is preparing to launch a new high-end wine — and an entry-level one, too.
The Cutchogue winery plans to release later this month its 2007 Peconic Bay Winery Black Label, a Bordeaux-style blend of cabernet sauvignon, merlot and cabernet franc.
The new prestige wine will retail for $48 a bottle and will be sold in a custom wood box of three broad-shouldered Bordeaux-style bottles. The bottle design is based on a style used in the 1930s, said the winery's general manager, James Silver. Only 2,500 bottles, each 750 ml, were produced.
The wine is the result of more than 70 trial blends of wines from several barrels selected by Silver and winemaker Greg Gove, Silver said. Black Label won't be made in every vintage, however. The next vintage of Peconic Bay Winery Black Label will be from the recently harvested 2010 crop, he said.
In launching the new high-end wine, Peconic Bay Winery is following the lead of other East End producers that in recent years have marketed prestige reds, some of them with prices that might seem in the stratosphere. Among them are Christian's Cuvée (formerly Premier Cru), which retails for about $100; Musee, $75; Pellegrini Vineyards' Vintner's Reserve Merlot, $70; vineyard-designated series, $60; Old Vines Merlot, $55; Bergen Road Red, $46; Nine Barrel Reserve Merlot, $42; and, First Label Merlot, $42, among others.
"I've been trying to figure out how to market it for a long time," Silver said of the winery's top cuvée.
Peconic Bay will be introducing an entry-level red, too, called Claret. It's expected to retail for less than $20 a bottle, Silver said. The winery's current red wine offerings sell for $28 a bottle.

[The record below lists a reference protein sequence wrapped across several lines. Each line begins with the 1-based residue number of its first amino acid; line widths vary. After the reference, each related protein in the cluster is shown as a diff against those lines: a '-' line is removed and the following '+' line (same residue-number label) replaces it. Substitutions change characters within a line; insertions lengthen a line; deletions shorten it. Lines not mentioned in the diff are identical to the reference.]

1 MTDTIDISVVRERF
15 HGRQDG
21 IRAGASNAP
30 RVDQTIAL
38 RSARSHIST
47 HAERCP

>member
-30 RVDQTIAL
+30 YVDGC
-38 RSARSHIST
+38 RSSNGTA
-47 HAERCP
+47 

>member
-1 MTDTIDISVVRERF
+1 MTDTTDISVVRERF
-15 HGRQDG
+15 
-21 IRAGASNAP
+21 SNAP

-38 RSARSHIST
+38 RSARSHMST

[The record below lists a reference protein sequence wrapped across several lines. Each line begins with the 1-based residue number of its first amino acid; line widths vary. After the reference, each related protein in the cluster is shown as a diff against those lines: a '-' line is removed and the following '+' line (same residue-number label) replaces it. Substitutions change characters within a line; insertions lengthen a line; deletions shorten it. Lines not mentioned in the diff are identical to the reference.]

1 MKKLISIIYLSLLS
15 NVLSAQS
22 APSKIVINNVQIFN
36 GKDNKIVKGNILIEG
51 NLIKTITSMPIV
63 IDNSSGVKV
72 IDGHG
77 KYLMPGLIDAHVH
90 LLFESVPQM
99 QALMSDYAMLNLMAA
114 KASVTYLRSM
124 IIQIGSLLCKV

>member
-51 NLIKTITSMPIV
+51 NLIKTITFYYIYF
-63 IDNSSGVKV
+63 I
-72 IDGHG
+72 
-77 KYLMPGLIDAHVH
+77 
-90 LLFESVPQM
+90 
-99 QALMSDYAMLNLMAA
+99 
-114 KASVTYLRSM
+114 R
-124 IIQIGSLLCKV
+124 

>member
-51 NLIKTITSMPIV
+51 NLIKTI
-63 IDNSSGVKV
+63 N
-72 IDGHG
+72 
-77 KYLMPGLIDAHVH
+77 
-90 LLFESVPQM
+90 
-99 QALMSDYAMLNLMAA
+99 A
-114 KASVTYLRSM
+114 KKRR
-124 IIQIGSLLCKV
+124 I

Peconic Bay Claret is a merlot from the 2009 vintage and Silver describes it as a "soft, juicy, extracted style merlot."
The wines will be available for sale at the winery's tasting room and distributed to retailers through the winery's wholesaler, Lake Success-based Martin-Scott Wines.
However, Peconic Bay Winery might face difficulty moving a new high-end product, especially given the downturn in the economy.
Link Larsen, wine manager of Amagansett Wines & Spirits, says Peconic Bay and other Long Island wineries aren't alone in this regard. All wines over a certain price point, including hard-to-get cult wines from California have experienced reduced demand during the economic malaise. Moreover, Larsen said.
"Long Island has a disadvantage in the New York metro market. They are less well-known." And, he added, with previously difficult-to-obtain high-end California wines available to connoisseurs, the competition for Long Island wines has been heightened.
Last year, Peconic Bay Winery launched a second-label, Nautique, a line of non-vintage red, white and rose wines, made mostly with local grapes. Nautique wines, which are in a distinctive tapered bottles, retail for $18 per bottle.
Peconic Bay Winery was founded in 1979 as Peconic Bay Vineyards by the late Ray Blum and has been owned since 1999 by Ursula and Paul Lowerre.